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Arthritis Rheum. Author manuscript; available in PMC Mar 1, 2013.
Published in final edited form as:
PMCID: PMC3272109
NIHMSID: NIHMS330248
Interactions of Cigarette Smoking with NAT2 Polymorphisms Impact Rheumatoid Arthritis Risk in African Americans
Ted R. Mikuls, MD, MSPH,1,2 Tricia LeVan, PhD,1 Karen A. Gould, PhD,1 Fang Yu, PhD,1 Geoffrey M. Thiele, PhD,1,2 Kimberly K. Bynote, BS,1 Doyt Conn, MD,3 Beth L. Jonas, MD,4 Leigh F. Callahan, PhD,4 Edwin Smith, MD,5 Richard Brasington, MD,6 Larry W. Moreland, MD,7 Richard Reynolds, PhD,8 Angelo Gaffo, MD,8 and S. Louis Bridges, Jr, MD, PhD8
1University of Nebraska Medical Center, Omaha, NE
2Omaha Veterans Affairs Medical Center, Omaha, NE
3Emory University, Atlanta, GA
4University of North Carolina, Chapel Hill, NC
5Medical University of South Carolina, Charleston, SC
6Washington University Medical Center, St. Louis, MO
7University of Pittsburgh Medical Center, Pittsburgh, PA
8University of Alabama at Birmingham, Birmingham, AL
Corresponding Author and Request for Reprints: Ted R. Mikuls, MD, MSPH, Professor, Department of Medicine, University of Nebraska Medical Center and Omaha VA Medical Center, 986270 Nebraska Medical Center, Omaha, NE, USA 68198-6270; phone (402) 559-7288; fax (402) 559-6788; tmikuls/at/unmc.edu
Objective
To examine whether polymorphisms in genes coding for drug metabolizing enzymes (DMEs) impact rheumatoid arthritis (RA) risk due to cigarette smoking in African Americans.
Methods
Smoking status was evaluated in African American RA cases and non-RA controls categorized as heavy (≥ 10 pack-years) vs. other. Individuals were genotyped for a homozygous deletion polymorphism in glutathione S-transferase Mu-1 (GSTM1-null) in addition to tagging single nucleotide polymorphisms (SNPs) in N-acetyltransferase (NAT)1, NAT2, and epoxide hydrolase (EPXH1). Associations of genotypes with RA were examined using logistic regression and gene-smoking interactions were assessed.
Results
There were no significant associations of any DME genotype with RA. After adjustment for multiple comparisons, there were significant additive interactions between heavy smoking and NAT2 SNPs rs9987109 (Padd = 0.000003) and rs1208 (Padd = 0.00001); attributable proportions (APs) due to interaction ranged from 0.61 to 0.67. None of the multiplicative gene-smoking interactions examined remained significant after adjustment for multiple testing in overall disease risk. There was no evidence of significant gene-smoking interactions in analyses of GSTM1-null, NAT1, or EPXH1. DME gene-smoking interactions were similar when cases were limited to anti-citrullinated protein antibody (ACPA) positive individuals.
Conclusion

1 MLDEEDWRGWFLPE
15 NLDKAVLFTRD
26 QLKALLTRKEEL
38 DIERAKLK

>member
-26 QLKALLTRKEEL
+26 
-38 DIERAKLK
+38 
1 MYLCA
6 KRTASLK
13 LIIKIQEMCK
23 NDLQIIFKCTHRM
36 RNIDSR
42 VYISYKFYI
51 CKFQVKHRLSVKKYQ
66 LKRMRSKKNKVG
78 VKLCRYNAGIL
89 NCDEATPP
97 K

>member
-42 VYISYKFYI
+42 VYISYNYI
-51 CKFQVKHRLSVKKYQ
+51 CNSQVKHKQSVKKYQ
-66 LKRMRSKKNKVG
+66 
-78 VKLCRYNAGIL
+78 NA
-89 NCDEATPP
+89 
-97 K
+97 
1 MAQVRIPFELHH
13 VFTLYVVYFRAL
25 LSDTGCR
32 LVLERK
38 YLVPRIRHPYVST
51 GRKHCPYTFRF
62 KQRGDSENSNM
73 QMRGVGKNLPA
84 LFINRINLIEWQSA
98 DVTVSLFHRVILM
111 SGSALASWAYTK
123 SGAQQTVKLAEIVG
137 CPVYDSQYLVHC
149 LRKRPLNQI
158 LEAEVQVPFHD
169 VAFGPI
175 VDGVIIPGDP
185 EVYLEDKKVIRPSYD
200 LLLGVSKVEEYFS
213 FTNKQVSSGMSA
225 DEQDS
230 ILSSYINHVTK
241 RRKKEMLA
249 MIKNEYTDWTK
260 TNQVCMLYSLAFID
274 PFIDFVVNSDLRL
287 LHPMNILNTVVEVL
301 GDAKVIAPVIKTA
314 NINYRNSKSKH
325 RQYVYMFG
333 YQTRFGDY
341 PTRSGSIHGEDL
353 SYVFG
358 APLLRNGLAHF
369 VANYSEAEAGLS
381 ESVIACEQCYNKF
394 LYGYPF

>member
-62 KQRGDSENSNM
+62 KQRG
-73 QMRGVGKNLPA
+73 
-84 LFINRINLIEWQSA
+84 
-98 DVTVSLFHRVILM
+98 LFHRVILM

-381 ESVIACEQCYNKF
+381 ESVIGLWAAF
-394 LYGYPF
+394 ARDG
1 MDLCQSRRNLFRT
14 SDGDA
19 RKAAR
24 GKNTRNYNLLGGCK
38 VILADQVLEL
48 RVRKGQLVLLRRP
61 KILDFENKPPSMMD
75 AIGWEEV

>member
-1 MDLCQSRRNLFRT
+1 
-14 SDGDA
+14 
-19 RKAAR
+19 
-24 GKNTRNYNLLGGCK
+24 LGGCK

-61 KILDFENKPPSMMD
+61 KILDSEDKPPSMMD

Among African Americans, RA risk imposed by heavy smoking appears to be mediated in part by genetic variation in NAT2. While further studies are needed to elucidate mechanisms underpinning these interactions, these SNPs appear to identify African American smokers at a much higher risk for RA with relative risks that are at least two-fold higher compared to non-smokers lacking these risk alleles.
Keywords: rheumatoid arthritis, African Americans, cigarette smoking, anti-CCP antibody, drug metabolizing enzyme, N-acetyltransferase, epoxide hydrolase, glutathione S-transferase
Over the last thirty years, numerous investigations have confirmed the existence of an epidemiologic link between cigarette smoking and rheumatoid arthritis (RA) susceptibility [19]. The risk of RA that is attributable to smoking is most striking among those with heavier cumulative exposures, especially among individuals developing anti-citrullinated protein antibody (ACPA) positive disease [1, 10]. Among individuals of European ancestry, the attributable risk of RA due to ever smoking has been estimated to approach 1 in 6 [6]. In other words, 16% of all RA cases could be prevented in this population with the elimination of cigarette smoking as an environmental health hazard. The risk of ACPA positive RA appears to be even higher among cigarette smokers carrying HLA-DRB1 shared epitope (SE) containing alleles. In a recent Swedish case-control study, the attributable risk of ACPA positive RA due to heavy smoking among individuals homozygous for HLA-DRB1 SE approached 1 in 2 [11]. In this study, individuals homozygous for SE with a cumulative smoking exposure exceeding 20 pack-years were ~40-fold as likely to have ACPA positive RA compared to never smokers negative for SE.
In addition to being associated with disease risk in populations of European ancestry, our group recently observed strong associations of heavy cigarette smoking with RA risk in African Americans [12]. Similar to findings from populations of European ancestry, we found that heavy smoking defined as more than 10 pack-years of exposure was associated with a more than two-fold risk of RA in African Americans. In this study, we observed an attributable RA risk due to heavy smoking of 16%, similar to the attributable risk due to ever smoking found in a prior prospective cohort study of older women from Iowa [6].